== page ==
You Turned Me into a Lightning Target–And I Even Paid You For It-WackyWhatever?

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According to reliable sources lightning strikes account for over 25 000 deaths and 250 000 injuries a year. Mother nature in her malevolence likes to whack us about now and then, and lightning is second only to flooding as a method of wiping out her subjects.

Historically, one of the best means of protection in high risk areas, such as Florida in the USA, is to erect a lighting rod. The idea behind this effective safety device is that scientifically lightning follows the path of least resistance when it crackles and zaps at the earth, it usually sizzles the highest beckon in, or near its path.

I’m no genius, but even I am baffled at the resemblance between lightning rods and umbrellas, especially since every average collapsable brolly I have ever seen, is of metallic construction.

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WTF, is this just plain stupidity or an international ‘Let’s kill off a few weaklings, and debilitate a few others’ conspiracy!

To carry a metallic pointed electric conductor above your head in a thunderstorm is as clever as standing under a tree, and we all know what will happen to you if you try that.

It would be interesting to know how many people are fried under rain protectors each year, and how long it’s going to take for a safer, more practical storm shield to become available (on supermarket shelves.) Most people simply buy what they are presented with, trusting that the experts who invent and distribute a common tool such as an umbrella, would have intelligently weighed up the pros and cons of their product before putting it up for sale (excuse the pun.)

On further investigation I have discovered ( much to my relief I might add) that some umbrellas are made with fiberglass shafts. However, I have never seen one, have you?

Wikipedia reports that thousands of new designs for the humble umbrella are created annually.
To quote:-
“Umbrellas continue to be actively developed. In the US, so many umbrella-related patents are being filed that the U.S. Patent Office employs four full-time examiners to assess them. As of 2008, the office registered three thousand active patents on umbrella-related inventions. Nonetheless, Totes, the largest American umbrella producer, has stopped accepting unsolicited proposals. Its director of umbrella development was reported as saying that while umbrellas are so ordinary that everyone thinks about them, “it’s difficult to come up with an umbrella idea that hasn’t already been done.”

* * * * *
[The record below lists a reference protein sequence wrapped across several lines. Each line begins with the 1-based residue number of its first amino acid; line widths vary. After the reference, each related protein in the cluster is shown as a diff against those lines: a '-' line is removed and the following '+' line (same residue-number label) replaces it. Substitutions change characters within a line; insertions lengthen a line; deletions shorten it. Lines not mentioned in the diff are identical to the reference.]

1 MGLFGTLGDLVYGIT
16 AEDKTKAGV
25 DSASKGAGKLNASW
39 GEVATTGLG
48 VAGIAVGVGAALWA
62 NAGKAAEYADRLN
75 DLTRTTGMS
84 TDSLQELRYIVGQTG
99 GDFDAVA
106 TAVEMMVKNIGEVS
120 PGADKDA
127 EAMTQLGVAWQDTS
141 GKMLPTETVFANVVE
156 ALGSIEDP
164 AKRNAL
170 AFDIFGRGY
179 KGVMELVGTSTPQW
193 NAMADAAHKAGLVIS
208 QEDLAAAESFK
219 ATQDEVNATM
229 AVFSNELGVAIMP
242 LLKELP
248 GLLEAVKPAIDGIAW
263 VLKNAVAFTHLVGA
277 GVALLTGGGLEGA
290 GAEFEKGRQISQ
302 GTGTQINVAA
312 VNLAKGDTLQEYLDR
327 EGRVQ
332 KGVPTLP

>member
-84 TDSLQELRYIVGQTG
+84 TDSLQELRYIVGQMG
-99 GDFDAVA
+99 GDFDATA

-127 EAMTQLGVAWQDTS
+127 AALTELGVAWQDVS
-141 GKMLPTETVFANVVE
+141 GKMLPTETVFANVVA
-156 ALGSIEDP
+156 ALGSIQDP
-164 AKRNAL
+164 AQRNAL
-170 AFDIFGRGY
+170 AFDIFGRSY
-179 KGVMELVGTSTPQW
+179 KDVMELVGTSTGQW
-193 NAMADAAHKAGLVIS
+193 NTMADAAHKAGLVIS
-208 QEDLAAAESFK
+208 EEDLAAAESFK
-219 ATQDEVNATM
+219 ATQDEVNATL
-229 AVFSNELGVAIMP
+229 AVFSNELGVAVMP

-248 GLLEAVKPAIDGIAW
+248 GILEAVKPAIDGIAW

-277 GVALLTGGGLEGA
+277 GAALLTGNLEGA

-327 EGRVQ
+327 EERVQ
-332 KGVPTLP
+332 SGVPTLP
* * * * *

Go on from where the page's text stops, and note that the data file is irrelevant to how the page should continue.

Below are the tips suggested by WikiHow on protecting yourself from a strike.

1

Avoid being out in any open areas like fields, golf courses, or parking lots. Here you are the tallest thing around, and the easiest target.
2

Stay away from forms of metal. Lightning is electricity and metal is a conductor of electricity. So are you. You and the metal together make a fine target.
3

Stop swimming and get away from water. Water is a conductor.
4

Don’t stand under tall objects like trees or towers. As tall objects, these are easy targets, and the electricity might jump to you too.
5

Don’t fly any kites.
6

Don’t carry an umbrella. You may get soaked if it starts raining, but it’s better than dying.
7

Find a car and get in it. Cars are very safe places to be during lightning storms. Even though it is metal and seems like a perfect target, if it is struck the electricity will just move into the tires, which is a nonconductor. If you are in a car that is hit by lightning stay inside the vehicle. Stepping out will connect the car (full of electricity) and the ground (a great place for the electricity to go) to complete the circuit, thus electrocuting you.
8
If you get caught in an open field during a lightning storm, crouch down with your head between your knees (and don’t lie flat). Try to become as small as possible.

Most umbrellas these days are manufactured in China, and we all know how brilliant the Chinese are… So WTF is my non-metallic, safe, collapsing or ingeniously folding umbrella people, WHERE?

Lightning strike injury, scarring
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